JON Montroll, the owner of BitFunder, a bitcoin-denominated stock exchange, has been arrested by the U.S. government.
charges against the exchange owner following investigation by the Federal Bureau of Investigation (FBI) and the Securities and Exchange Commission (SEC) were unveiled today. The SEC is pursuing civil charges against Montroll in a separate action, they alledge that he operated an unlicensed securities exchange and defrauded investors.
Montroll was arrested Wednesday, according to the U.S. Attorney’s Office Southern District of New York.
The details of the cases date back to when websites like BitFunder, which was like a stock exchange for cryptocurrency companies, were common. BitFunder was abandoned in late 2013, and acted as a kind of companion service to cryptocurrency exchange WeExchange.
BitFunder was the target of a hacking effort that enabled those behind the attack to credit themselves funds. This resulted in the withdrawal of roughly 6,000 bitcoins from WeExchange, which left the services redundant.
Prosecutors allege that, in November 2013, Montroll “provided sworn testimony to the SEC’s New York Regional Office in connection with their investigation into the Exploit and BitFunder’s activities.”
The Justice department said on Wednesday: “Contemporaneous digital evidence, including chat logs and transaction data, revealed that the Balance Statement was a misleading fabrication. Three days into the Exploit, [Montroll] had participated in an internet relay chat with another person (“Person-1”) in which he sought help in tracking down “Stolen coins.” When that did not work, [Montroll] transferred some of his own bitcoin holdings into WeExchange to conceal the losses. The Exploit, however, continued. By the time of the Balance Statement, WeExchange actually held thousands of bitcoins less than [Montroll] had asserted through the false Balance Statement.”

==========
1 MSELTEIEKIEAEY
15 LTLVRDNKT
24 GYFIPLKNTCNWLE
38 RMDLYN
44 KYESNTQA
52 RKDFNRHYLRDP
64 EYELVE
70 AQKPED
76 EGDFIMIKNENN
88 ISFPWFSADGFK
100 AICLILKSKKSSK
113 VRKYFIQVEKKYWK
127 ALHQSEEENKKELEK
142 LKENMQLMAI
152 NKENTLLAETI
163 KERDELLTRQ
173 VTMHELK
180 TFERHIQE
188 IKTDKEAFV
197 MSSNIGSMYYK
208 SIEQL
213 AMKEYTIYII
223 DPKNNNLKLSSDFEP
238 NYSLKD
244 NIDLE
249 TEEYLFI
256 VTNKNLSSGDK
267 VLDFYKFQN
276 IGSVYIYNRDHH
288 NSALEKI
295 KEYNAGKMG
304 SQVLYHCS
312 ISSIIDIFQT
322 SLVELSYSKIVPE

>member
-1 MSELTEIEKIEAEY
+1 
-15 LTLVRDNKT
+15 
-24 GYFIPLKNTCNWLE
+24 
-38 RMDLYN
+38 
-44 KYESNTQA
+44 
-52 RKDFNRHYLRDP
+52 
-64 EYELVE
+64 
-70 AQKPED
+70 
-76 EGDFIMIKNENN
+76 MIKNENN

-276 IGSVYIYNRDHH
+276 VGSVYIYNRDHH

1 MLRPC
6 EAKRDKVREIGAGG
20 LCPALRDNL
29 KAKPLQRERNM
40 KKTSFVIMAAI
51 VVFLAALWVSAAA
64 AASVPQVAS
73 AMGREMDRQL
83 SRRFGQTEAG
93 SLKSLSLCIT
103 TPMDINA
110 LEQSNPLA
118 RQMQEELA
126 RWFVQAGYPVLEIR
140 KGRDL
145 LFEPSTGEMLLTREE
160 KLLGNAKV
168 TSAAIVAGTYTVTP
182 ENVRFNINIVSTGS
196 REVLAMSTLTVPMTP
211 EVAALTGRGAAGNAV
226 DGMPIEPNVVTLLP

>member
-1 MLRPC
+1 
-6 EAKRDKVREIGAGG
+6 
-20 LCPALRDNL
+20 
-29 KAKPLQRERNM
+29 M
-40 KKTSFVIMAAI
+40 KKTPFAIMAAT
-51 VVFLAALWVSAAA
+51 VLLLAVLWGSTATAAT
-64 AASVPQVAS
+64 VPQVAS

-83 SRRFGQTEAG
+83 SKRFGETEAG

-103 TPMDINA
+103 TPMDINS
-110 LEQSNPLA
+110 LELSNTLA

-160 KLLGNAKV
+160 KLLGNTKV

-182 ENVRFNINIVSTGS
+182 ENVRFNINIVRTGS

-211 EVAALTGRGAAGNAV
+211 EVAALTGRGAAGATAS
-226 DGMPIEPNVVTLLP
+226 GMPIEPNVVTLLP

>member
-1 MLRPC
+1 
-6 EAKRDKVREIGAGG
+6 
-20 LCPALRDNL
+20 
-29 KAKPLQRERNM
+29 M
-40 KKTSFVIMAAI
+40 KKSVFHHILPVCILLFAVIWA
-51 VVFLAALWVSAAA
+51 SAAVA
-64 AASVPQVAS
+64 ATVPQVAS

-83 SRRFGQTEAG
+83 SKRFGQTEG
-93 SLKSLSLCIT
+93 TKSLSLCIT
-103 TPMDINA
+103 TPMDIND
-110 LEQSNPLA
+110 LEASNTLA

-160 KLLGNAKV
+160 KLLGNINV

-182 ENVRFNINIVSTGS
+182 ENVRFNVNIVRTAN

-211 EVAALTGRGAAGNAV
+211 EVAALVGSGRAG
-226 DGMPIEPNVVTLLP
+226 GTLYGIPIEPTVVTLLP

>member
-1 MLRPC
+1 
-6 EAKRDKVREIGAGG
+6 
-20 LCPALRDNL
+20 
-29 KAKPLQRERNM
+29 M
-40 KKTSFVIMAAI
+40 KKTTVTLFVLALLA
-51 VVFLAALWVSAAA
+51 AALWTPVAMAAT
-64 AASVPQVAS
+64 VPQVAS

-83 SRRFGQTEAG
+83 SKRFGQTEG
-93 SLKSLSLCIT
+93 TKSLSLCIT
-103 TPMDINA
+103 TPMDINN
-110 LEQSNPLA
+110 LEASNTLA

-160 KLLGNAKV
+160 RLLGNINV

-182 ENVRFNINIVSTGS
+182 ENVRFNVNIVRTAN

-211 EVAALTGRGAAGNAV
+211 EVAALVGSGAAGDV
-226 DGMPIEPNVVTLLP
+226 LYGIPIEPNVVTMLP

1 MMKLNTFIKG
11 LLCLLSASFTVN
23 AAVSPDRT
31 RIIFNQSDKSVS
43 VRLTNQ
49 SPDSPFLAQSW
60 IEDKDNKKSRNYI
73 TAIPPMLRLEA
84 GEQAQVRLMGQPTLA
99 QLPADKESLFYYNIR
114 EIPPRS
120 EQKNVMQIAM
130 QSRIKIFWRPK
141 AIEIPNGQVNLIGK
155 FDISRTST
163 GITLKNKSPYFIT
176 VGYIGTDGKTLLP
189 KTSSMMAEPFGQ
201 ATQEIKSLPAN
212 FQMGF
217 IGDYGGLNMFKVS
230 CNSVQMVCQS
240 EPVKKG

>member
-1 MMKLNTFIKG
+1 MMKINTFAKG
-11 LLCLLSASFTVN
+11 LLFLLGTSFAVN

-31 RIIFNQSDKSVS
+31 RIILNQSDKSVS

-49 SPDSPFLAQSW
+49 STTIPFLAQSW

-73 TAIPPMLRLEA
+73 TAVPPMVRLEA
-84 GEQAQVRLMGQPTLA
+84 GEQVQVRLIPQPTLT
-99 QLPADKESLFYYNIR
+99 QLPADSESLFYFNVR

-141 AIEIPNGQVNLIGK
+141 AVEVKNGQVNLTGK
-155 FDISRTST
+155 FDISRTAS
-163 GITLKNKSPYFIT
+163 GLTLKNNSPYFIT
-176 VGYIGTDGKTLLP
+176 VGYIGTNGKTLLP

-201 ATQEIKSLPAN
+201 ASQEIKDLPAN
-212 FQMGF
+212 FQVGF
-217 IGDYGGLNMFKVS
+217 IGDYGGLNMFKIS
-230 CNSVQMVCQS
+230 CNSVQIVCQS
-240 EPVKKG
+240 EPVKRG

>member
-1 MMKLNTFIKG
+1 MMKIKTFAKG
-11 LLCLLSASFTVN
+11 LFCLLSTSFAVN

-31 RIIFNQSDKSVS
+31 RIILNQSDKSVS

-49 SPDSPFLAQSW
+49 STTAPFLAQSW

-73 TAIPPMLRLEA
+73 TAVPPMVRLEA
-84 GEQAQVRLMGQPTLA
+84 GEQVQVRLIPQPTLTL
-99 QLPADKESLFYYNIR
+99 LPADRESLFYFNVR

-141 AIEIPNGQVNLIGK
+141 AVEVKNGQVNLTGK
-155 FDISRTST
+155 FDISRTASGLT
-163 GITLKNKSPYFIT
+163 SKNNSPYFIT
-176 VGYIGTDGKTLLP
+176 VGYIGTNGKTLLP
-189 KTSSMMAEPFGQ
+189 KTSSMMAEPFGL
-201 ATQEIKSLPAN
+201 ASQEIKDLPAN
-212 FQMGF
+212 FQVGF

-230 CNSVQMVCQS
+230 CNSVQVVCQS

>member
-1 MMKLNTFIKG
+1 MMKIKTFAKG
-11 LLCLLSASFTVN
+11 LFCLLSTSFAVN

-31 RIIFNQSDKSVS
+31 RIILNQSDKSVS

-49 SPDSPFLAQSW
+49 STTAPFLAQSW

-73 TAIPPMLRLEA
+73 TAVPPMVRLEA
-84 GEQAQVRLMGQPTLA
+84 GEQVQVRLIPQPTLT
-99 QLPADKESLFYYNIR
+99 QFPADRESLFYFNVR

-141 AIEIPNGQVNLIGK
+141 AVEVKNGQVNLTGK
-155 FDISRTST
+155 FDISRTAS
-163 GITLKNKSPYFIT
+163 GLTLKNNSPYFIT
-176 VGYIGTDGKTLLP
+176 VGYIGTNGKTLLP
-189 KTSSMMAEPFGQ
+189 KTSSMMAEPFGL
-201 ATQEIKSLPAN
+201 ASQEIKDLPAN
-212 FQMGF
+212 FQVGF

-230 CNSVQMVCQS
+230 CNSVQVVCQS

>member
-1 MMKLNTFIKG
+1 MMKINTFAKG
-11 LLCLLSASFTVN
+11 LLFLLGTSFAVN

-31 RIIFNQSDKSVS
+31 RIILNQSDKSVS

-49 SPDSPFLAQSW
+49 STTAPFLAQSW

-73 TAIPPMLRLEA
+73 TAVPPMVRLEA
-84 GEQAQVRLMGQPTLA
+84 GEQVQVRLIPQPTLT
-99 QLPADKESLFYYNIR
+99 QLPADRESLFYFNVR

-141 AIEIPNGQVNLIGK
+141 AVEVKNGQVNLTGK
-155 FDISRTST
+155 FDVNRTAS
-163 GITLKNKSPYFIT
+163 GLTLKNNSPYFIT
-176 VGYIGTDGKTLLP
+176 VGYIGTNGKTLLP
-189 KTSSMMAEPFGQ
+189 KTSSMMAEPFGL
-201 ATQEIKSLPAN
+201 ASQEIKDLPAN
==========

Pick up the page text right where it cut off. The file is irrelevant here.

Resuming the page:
Montroll is also being accused of further misleading SEC staff after being confronted by SEC investigators, according to statements taken:
“While [Montroll] admitted that the Balance Statement was the product of his manual intervention in the WeExchange system, he claimed to have discovered the success of the Exploit only after the SEC had asked him about it during his first day of testimony and to have no knowledge of the chat with Person-1,” the Department said.
Montroll has since been charged with two counts of perjury and one count of obstruction of justice. If the former exchange owner is convicted of his charges, he could face as long as 30 years in jail.